The Namibian government may release a second request for proposal (RFP) early next year for the development of another large-scale green-hydrogen complex, having announced a preferred bidder for the first such project in early November.
Presidential Economic Adviser James Mnyupe told delegates to the virtual Africa Green Hydrogen Forum on November 23 that Namibia may make an announcement on the new RFP at the World Economic Forum, scheduled to take place in Davos, Switzerland, from January 17 to 21.
Namibia used the side-lines of the COP26 climate gathering to announce that it had selected a preferred bidder for a $9.4-billion green hydrogen project to be developed in the Tsau//Khaeb National Park, near the coastal town of Luderitz, in southern Namibia.
The concession announcement followed a competitive tender process under its Southern Corridor Development Initiative, a core feature of government’s Harambee Prosperity Plan II, launched by President Hage Geingob in March as the country’s official economic recovery plan from Covid-19.
The plan seeks to develop “new and diversified frontiers of growth” including in the green economy and by September nine commercial green-hydrogen proposals had been received from six developers in response to an RFP issued by Namibia in June.
Namibia made 5 700 km2 of land available for the concession and sought bidders that could best meet its economic and social criteria through building the assets needed to produce green hydrogen, green ammonia and synthetic fuels in the concession area.
In early November, Namibia announced that HYPHEN had been selected as the preferred bidder to build a vertically integrated project able to produce 300 000 t/y of green hydrogen and green ammonia for export into regional and global markets from 2026 onwards.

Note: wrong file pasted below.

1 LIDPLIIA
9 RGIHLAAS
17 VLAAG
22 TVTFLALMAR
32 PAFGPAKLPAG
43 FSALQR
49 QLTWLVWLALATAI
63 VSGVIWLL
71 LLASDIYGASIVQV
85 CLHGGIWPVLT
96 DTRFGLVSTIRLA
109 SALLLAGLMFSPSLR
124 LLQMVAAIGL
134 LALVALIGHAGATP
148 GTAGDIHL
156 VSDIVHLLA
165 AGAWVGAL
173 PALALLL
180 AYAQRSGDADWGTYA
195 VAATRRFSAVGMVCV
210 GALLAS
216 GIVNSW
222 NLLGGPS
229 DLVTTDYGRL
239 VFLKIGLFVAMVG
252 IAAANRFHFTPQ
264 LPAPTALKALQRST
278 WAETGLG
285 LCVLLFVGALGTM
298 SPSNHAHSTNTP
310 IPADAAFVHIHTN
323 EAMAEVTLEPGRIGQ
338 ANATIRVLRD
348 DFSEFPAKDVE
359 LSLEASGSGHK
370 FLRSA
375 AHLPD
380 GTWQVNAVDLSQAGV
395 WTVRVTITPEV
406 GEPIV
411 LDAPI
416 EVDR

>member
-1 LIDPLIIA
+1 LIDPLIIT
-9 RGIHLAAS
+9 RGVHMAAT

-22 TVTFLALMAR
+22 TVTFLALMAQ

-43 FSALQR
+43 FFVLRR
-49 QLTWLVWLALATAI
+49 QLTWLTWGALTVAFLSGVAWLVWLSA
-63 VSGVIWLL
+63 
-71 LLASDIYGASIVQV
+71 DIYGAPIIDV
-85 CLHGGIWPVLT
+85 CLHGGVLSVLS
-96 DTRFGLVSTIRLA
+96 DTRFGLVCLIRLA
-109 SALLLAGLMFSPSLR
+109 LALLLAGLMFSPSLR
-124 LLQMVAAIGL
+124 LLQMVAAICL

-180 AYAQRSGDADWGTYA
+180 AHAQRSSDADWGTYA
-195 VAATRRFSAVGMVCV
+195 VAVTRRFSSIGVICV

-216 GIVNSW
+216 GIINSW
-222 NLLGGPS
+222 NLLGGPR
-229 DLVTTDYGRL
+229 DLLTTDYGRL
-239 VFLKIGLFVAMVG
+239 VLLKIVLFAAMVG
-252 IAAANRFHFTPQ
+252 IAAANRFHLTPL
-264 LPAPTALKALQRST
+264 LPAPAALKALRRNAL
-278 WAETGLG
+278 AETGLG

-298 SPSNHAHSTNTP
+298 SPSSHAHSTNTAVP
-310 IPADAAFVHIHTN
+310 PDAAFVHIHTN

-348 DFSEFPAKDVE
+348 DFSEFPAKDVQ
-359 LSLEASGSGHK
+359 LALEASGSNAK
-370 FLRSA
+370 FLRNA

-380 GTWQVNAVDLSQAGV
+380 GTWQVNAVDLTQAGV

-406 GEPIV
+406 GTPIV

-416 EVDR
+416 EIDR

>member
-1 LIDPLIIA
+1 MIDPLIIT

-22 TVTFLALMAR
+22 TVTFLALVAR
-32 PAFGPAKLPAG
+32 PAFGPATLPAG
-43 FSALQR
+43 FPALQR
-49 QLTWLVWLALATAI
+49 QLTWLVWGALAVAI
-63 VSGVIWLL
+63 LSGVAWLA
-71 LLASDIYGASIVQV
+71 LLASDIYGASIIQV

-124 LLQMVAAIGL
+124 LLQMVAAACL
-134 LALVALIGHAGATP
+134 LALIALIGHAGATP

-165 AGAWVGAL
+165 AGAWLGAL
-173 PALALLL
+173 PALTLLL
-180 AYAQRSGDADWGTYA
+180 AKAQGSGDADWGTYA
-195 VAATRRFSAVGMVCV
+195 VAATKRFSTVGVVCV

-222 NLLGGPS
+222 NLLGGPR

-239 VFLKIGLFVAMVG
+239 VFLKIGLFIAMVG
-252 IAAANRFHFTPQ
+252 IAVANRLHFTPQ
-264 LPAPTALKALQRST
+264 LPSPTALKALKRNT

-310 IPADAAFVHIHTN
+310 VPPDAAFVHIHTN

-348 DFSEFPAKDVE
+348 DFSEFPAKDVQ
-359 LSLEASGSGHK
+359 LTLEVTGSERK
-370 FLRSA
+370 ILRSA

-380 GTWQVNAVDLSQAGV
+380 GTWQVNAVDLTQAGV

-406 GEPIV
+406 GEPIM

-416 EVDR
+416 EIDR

Mnyupe said the Namibian government intended holding 24% of the equity in the facility, but that it was still assessing its funding options, including the raising of possible concessional finance and green bonds.
It was also possible that the stake would be divided between some of the countries State-owned enterprises, while work was also under way to establish a sovereign wealth fund, which would invest proceeds from the project.
The Namibian government saw the initial hydrogen project as a potential “spark” for the broader industrialisation of Luderitz, where green zinc, green fertiliser and green rail opportunities could also be pursued, along with the sale of renewable electricity into the Southern African Power Pool.
Mnyupe indicated that similar initiatives could be rolled out to other parts of Namibia, including in the Erongo and Kunene regions.
In a separate presentation HYPHEN’s Dr Tobias Bischof-Niemz reported that detailed feasibility and environmental studies had already been conducted, with particular emphasis on limiting the environmental impact in the sensitive area, with certain no-go zones having been identified.
The wind turbines to be introduced as part of a renewable-energy mix that would combine both wind and solar photovoltaic generators would also require purpose-built blades to accommodate the intense winds that prevailed in the area. Discussions had been initiated with original equipment manufacturers to assess prospects for the domestic manufacture of these blades.
Once both phases were complete, the project would involve 5 GW of renewable electricity and 3 GW of electrolysis, which would split desalinated water into hydrogen and oxygen.
The desalination plants would be over-sized so as to supply potable water to Luderitz, which has a current daily water demand of 3 000m3.
HYPHEN, which is a JV between ENERTRAG South Africa and Nicholas Holdings Limited, is also proposing the development of a new port, to cater for exports to Europe, starting with the export of green ammonia.
Given Namibia’s world-leading combination of wind, sun and land, Bischof-Niemz believes there is realistic potential for the country to secure 5% of global demand for green hydrogen derivatives such as green fertiliser, shipping fuel, steel and sustainable aviation fuel, some of which could be produced in partnership with enterprises in neighbouring South Africa.
That being the case, the country, which has a current yearly gross domestic product of $10-billion, could develop a hydrogen-based export industry worth $35-billion a year, while creating more than 200 000 jobs.
“Green hydrogen is, thus, a once-in-a-lifetime opportunity for Namibia.”